As for how the menu system performs, there are some under-the-hood changes in the iPhone 3GS hardware that are readily apparent. It has a 600MHz processor (previous was 412MHz) and 256MB of RAM (versus 128MB) memory for running apps. These two upgrades combined give the iPhone's performance some added pep. Not that it was lagging before, but every now and then it would take 5, 10 or 15 seconds to load certain applications (such as email). That wait time has been cut down significantly. This gives the overall performance of the iPhone a serious speed improvement.
The rest of the menu system for the iPhone has experienced few changes since the iPhone was released in 2007. You have the basic on-board applications available on the phone's home screen. Out of the box, they are placed identically.
You can, however, move them around to wherever you want. The iPhone now has numerous home screens that you can access by swiping sideways. This means you have plenty of place to store all those apps you download from the Apps Store, or other things, such as bookmarks to your favorite web sites. The iPhone can have as many as 11 different home screens, each of which can hold 16 applications or links.
The phone program for the iPhone appears to have only a few minor tweaks to it. If a person calls you from their mobile or their home or their work number, a little indicator will let you know which of the numbers it was that called you.
One thing that's missing that really ticks me off is the ability to selectively delete call records from the call log. You can choose to delete ALL the calls in the log, or leave them all alone. You can't do line-item deletions of specific numbers. Most other phones can do this. Why Apple has left it out of the third version of the iPhone is beyond me.
The contacts app also has only seen a slight change. Numbers from the call log are more easily integrated with existing contacts. If you choose to add a new number to an existing contact, you don't need to "save" it. It just automatically is added to the contact. There is also a new button at the bottom of each contact that lets you email that person's contact information to someone else. The contact information is sent as a .vcf file.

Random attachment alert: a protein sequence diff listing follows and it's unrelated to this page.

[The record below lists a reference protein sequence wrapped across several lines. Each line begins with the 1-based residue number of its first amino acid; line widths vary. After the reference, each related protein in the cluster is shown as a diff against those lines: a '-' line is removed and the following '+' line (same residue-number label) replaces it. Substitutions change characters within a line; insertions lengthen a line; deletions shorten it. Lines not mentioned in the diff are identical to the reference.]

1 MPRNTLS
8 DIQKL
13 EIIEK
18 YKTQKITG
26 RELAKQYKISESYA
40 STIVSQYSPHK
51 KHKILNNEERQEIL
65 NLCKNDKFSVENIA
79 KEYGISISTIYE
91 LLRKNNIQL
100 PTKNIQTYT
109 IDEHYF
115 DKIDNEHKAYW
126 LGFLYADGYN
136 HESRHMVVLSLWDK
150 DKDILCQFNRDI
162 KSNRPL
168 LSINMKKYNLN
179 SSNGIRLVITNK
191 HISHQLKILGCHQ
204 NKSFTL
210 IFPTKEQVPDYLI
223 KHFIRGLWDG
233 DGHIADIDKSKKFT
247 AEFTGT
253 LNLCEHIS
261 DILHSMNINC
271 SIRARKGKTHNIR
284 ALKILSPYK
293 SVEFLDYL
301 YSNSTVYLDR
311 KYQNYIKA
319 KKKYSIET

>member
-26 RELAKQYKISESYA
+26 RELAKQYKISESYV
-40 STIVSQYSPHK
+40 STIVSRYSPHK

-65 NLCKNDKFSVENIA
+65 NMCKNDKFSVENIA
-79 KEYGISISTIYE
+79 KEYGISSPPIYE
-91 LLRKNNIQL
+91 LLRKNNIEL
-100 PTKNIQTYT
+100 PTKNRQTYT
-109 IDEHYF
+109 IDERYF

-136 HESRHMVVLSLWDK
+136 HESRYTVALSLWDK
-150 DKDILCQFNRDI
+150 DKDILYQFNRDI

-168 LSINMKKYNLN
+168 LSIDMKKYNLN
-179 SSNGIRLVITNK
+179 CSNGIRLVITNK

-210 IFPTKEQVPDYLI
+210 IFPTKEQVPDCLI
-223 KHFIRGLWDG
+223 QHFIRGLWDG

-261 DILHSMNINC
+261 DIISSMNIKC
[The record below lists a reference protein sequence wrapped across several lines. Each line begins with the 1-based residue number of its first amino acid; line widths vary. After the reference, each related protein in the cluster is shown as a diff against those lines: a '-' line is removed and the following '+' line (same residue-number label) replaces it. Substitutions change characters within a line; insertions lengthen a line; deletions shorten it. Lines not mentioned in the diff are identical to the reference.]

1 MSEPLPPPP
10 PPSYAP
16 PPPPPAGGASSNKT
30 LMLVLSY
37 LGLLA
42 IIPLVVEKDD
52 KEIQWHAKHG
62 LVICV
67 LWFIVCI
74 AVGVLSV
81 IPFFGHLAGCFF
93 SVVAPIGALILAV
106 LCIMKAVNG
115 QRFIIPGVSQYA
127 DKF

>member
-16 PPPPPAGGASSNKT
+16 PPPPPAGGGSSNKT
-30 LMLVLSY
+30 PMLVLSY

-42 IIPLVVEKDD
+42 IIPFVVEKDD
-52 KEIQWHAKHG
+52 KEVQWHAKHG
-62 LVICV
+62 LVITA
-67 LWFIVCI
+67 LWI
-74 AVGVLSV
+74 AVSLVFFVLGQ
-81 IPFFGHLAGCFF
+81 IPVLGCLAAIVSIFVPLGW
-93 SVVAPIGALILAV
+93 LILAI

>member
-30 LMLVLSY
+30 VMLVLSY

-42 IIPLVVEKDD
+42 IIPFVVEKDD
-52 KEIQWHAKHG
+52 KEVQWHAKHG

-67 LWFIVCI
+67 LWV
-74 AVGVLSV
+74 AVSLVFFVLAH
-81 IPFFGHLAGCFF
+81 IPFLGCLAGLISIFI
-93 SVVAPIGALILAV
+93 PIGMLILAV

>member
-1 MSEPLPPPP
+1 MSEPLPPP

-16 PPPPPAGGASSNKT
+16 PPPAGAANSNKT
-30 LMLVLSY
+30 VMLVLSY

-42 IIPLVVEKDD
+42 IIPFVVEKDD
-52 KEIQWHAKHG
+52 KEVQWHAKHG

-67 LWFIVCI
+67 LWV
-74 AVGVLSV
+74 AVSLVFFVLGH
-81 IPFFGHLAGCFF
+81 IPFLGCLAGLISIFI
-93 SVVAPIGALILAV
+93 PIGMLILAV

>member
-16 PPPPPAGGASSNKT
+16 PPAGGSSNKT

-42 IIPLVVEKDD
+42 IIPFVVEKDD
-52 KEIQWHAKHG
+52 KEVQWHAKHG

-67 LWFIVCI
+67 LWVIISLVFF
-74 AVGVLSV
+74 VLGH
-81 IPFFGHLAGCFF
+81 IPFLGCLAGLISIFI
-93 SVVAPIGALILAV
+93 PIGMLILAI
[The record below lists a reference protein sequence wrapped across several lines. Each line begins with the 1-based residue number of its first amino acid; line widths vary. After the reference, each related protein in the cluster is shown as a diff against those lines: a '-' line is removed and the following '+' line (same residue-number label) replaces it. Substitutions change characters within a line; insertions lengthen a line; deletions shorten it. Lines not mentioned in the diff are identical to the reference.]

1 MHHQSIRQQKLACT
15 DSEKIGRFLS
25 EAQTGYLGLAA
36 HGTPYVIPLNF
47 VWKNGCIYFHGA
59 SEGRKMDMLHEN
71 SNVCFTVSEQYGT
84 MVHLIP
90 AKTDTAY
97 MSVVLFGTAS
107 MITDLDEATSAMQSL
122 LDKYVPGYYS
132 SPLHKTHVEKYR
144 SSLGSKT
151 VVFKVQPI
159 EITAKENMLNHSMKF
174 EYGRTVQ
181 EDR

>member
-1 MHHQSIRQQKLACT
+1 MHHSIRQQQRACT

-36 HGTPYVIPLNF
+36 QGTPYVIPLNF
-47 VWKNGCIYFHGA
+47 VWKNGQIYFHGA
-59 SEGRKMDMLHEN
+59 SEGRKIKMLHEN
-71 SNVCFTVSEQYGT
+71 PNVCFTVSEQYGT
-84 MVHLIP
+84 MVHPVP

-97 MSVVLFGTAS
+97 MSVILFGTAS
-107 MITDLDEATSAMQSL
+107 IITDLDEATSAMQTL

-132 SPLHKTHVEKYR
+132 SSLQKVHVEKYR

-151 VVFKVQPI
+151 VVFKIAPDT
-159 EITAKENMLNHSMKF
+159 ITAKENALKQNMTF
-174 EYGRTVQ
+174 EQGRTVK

If you use Apple's MobileMe suite, contacts can be continuously synced between your desktop, MobileMe account and iPhone automatically. You can also sync directly from the contacts application on an Apple computer via iTunes.
The biggest changes to messaging in the iPhone aren't yet available. Apple has finally given the iPhone the ability to send MMS messages - meaning pictures, voice memos and video clips. Sadly, this feature is network-dependent, and AT&T isn't quite ready to switch it on yet. It's quite a shame.
In the mean time the one new feature that is going to have the biggest impact on messaging is the cut-and-paste feature. Yes, we know other phones have had this capability forever. It works really well on the iPhone.
On the screen with the text you want to copy, press and hold the screen near that text. Let go, and a menu will appear to select, select all. It selects what it thinks you wanted, but you can adjust it by sliding the two small dots that appear at the beginning and end of the selected text. When you're done highlighting, you can choose to copy or cut that text. (A paste option also appears if you've previously copied something.) If you copy it, it will be stored in the phone's memory. You can then paste it into another text field by repeating the same process. It is VERY handy when composing text messages or emails and you want to send a portion of the same information to someone else, but not all of the content of any given message.
The SMS application has been changed a bit. The progress bar you see as messages are sending has become less prominent, providing a visual cue that you don't need to wait for it to finish sending before starting something else. You can also now "edit" a message thread. Clicking the "Edit" button lets you select individual messages in that thread and either delete or forward them.
As for email, that application is mostly unchanged, too. It's still just as easy to set up accounts from Gmail, Yahoo, AOL, Microsoft Exchange and other email providers. I wish Apple had changed the maximum number of emails that can be stored in any one email account at a time. The max is still 200 emails, which is barely one day's worth of email for me. The best new feature here is the ability to search the inbox. The search field can be found at the top of the inbox, and it will search all the emails stored on the device. This can be awesome or severely limited (as in my case) depending on how many emails you get and need access to at any one time. You can also select multiple messages for deleting or moving to other folders. That's helpful.
Also, according to some, there appears to be a size limit for video files that are attached to emails. I didn't run into this problem, but others did. It turns out, if the video is too long (or too big a file) the email application will spit you out into the video editing screen, with a pre-selected portion of the video trimmed at what is, apparently, the "correct" length.
The iPod's functionality does not appear to be change or enhanced much at all. We were hoping that Apple would do something here, such as add a user-configurable EQ, but the controls, functions, and sound quality are the same.
Art this point, I have to say it's a little pathetic. I mean really, Apple, do you think the iPhone's music/media player is absolutely perfect as it is? It ain't. There are definitely some tweaks to be made that could improve it. Apple missed another opportunity to take things to a whole new level.
The one positive thing I'll say is that with the improved processor and RAM, CoverFlow works much better and smoother than it did on either of the two previous iPhones. Also, users can now scrub through music files at variable speeds while they are playing. This will help you jump through a 15-minute track faster if you want to "get to the good part" of a song.